• Backhoe collision temporarily closes S.C. 903
  • So long, red lights: Controller will help cars avoid stopping

    Clinton Colmenares
    Clemson University

    CLEMSON – In the not-too-distant future, when all the cars on the roads drive themselves, traffic and traffic lights won’t be necessary. Americans, who currently spend 7 billion hours and 3 billion gallons of extra fuel a year sitting in traffic, will have to find new excuses for being late.

  • New IL American Legion Post commends Officers of the Year

    Indian Land American Legion Post 250 honored three Lancaster County Sheriff’s Office deputies with Officer of the Year awards during last Monday’s county council meeting.
    The commendations for outstanding community service, awarded annually by American Legions nationwide for a range of community involvement, are the first given by the new Indian Land post, established in July 2016.
    The honorees are:
    Outstanding Officer of the Year – Sgt. T.J. Murphy

  • It's Zero Hour

    As March moved to its final few hours, the Madness was in high gear among Gamecock fans on their way to Phoenix for the Final Four.
    Lancaster’s Matthew Pitts was driving across Texas by himself Friday afternoon. He left  Thursday morning and drove more than 1,000 miles that day, covering six states.
    “I know people think this is crazy what I’m doing, driving out here by myself,” Pitts said. “But they will also think I’m crazy because I really feel we’re going to win the national championship….

  • Paul Slazas, come on down!

    In his red shirt that said “Flew all night for The Price Is Right,” Paul Slazas was called to come on down March 6 at CBS Television City in Los Angeles.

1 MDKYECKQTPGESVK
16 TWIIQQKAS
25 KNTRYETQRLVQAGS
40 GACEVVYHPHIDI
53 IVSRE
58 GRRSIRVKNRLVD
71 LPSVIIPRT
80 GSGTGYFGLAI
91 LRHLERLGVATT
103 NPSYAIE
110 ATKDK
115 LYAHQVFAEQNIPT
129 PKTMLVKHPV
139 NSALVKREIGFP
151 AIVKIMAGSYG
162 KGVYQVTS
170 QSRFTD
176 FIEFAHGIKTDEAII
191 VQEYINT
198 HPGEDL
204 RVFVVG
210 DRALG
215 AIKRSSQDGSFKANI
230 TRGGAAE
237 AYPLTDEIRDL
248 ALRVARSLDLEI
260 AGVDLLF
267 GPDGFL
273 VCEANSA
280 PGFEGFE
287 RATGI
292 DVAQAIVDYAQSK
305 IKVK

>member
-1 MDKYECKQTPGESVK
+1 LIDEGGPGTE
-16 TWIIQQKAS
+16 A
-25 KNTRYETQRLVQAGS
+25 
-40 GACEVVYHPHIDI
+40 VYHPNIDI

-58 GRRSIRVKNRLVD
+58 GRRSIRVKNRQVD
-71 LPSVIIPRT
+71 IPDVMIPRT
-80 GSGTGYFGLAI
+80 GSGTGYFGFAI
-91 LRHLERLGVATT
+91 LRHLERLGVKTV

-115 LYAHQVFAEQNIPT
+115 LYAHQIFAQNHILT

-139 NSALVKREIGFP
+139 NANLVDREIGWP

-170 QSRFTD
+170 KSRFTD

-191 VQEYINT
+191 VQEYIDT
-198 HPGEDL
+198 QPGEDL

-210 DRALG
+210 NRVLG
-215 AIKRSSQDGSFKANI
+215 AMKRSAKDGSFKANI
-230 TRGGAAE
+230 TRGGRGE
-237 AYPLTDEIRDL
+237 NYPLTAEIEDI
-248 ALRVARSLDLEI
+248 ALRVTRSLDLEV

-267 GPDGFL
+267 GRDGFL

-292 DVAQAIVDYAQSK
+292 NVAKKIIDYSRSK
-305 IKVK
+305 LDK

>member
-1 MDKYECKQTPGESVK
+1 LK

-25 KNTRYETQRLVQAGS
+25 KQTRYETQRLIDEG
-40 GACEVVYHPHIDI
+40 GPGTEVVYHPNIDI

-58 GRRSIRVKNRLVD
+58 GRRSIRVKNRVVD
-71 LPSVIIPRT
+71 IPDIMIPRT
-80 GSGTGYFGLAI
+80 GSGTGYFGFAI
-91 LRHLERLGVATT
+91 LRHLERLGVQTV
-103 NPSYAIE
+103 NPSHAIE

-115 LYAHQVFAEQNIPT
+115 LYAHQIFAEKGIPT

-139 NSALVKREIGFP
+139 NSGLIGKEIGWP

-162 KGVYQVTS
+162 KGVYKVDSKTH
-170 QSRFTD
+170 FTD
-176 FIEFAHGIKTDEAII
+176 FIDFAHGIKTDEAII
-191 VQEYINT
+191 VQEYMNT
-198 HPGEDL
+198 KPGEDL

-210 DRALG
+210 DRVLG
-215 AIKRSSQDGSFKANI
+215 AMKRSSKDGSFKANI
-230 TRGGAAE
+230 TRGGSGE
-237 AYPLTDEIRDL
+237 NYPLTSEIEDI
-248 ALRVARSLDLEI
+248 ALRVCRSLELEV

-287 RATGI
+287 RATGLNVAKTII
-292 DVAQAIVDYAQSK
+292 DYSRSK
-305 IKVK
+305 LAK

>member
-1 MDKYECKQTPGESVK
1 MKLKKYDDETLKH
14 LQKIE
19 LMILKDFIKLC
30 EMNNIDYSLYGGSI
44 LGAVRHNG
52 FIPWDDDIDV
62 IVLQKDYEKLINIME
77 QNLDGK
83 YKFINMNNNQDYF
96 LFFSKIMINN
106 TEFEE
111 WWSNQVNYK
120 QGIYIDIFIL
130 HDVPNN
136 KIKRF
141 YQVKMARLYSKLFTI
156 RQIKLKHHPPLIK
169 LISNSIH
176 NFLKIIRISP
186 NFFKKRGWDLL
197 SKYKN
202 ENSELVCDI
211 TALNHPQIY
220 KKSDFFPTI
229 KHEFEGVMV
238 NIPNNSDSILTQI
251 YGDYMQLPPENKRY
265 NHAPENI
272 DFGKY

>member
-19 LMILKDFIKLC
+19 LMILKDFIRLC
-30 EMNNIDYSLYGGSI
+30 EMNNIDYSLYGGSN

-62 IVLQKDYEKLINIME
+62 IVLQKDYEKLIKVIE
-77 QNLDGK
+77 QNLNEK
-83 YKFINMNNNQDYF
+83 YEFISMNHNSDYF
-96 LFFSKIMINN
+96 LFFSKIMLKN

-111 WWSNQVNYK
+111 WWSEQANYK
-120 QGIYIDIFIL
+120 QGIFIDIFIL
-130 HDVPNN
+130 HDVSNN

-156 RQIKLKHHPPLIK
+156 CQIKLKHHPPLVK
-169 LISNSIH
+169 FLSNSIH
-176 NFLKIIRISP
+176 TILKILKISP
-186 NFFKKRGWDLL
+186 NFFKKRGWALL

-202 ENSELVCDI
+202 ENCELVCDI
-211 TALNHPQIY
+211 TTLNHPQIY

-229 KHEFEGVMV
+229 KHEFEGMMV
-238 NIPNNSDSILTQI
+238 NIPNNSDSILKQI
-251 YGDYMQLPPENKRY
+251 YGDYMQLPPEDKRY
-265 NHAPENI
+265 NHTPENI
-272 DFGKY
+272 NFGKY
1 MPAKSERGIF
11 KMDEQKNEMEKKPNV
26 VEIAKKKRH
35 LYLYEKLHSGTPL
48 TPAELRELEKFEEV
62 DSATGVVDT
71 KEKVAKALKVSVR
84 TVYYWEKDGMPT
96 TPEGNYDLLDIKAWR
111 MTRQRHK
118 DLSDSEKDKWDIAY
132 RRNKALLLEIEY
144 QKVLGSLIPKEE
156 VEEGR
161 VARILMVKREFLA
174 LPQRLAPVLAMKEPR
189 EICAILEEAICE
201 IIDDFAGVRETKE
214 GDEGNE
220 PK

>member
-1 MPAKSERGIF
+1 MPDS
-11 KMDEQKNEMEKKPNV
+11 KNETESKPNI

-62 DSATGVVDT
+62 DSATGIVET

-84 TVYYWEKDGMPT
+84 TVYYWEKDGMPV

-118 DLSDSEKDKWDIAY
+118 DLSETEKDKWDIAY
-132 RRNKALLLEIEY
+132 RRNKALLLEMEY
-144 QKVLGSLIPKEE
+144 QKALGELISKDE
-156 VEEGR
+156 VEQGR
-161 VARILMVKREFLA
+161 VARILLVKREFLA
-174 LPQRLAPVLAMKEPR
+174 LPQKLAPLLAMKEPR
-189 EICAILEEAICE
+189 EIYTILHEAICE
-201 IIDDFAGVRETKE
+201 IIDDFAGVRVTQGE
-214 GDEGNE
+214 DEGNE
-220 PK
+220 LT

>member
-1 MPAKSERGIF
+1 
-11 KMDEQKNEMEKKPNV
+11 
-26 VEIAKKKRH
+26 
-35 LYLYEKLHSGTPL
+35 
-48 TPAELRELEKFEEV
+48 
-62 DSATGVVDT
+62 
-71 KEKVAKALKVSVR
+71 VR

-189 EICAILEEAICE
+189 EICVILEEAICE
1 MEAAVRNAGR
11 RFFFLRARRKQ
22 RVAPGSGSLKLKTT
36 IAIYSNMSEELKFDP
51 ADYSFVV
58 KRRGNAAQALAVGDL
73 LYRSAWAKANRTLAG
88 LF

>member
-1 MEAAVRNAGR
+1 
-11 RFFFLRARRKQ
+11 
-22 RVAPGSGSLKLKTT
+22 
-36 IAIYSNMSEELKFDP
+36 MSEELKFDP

The audience’s screams were deafening, and everyone was giving Slazas high-fives. The Indian Land 71-year-old jumped over a couple of chairs when his name was called.
    The studio was so loud he actually couldn’t hear his name called, but he saw it flashing on a screen.
    “Oh my god, what a show!” Slazas said Friday. “It was so surreal…. It was bizarre!”

  • Low-cost rabies shots at 9 upcoming clinics

    COLUMBIA – Participating veterinarians across the Palmetto State are joining forces with the S.C. Department of Health and Environmental Control this spring to help owners protect themselves, their families, communities and pets against rabies.
    “Rabies vaccination fees may vary by clinic site, but no vet participating in these clinics will charge more than $10 per pet,” said Dr. Sandra Craig, director of DHEC’s Division of Food Protection and Rabies Prevention.

  • Dr. Jairy Hunter will step down as Charleston Southern president

    Charleston Southern University

    CHARLESTON – Dr. Jairy C. Hunter Jr. will step down as president of Charleston Southern University in May 2018 to assume a new role as president emeritus.
    A Lancaster native, Hunter has been with CSU for 34 years.
    “I am gratified that during my tenure thousands of students have received an excellent education in a Christian environment,” Hunter said.

  • Weather advisory issued for Friday

    Emergency workers and utility providers were keeping a close eye on weather conditions Thursday with the threat of heavy downpours and frequent lighting headed toward the I-77 corridor after midnight.
    While Lancaster County was expected to miss the worst of the storm, the National Weather Service said flash floods were possible through Friday morning.
    “We’re watching and waiting to see if this thing develops into something,” said County Fire Marshall Stephen Blackwelder.

  • Stolen horses soon returned, thanks to Facebook posting

    Two horses stolen from a pasture outside Lancaster last week were reunited with their owners after the woman who bought them saw an online plea from their owner for help finding them.
    According to the sheriff’s office incident report, the woman who reported the crime told the reporting deputy she’d bought the white and brown horses March 21 through an acquaintance named Montana Lowery for $800.
    She said Lowery contacted a man who then dropped the horses off at her place on South Potter Road while she was at work.

  • Duck whodunit: Deputies probe death most fowl

    Lancaster County sheriff’s deputies investigated the slaying of a duck last week, but could not determine if the owner’s estranged boyfriend killed the fowl, or if the chicken did it.
    According to the March 22 incident report, the duck’s owner summoned authorities to her home on Kayla Lane in the North Corner community, where she said her boyfriend was killing her animals.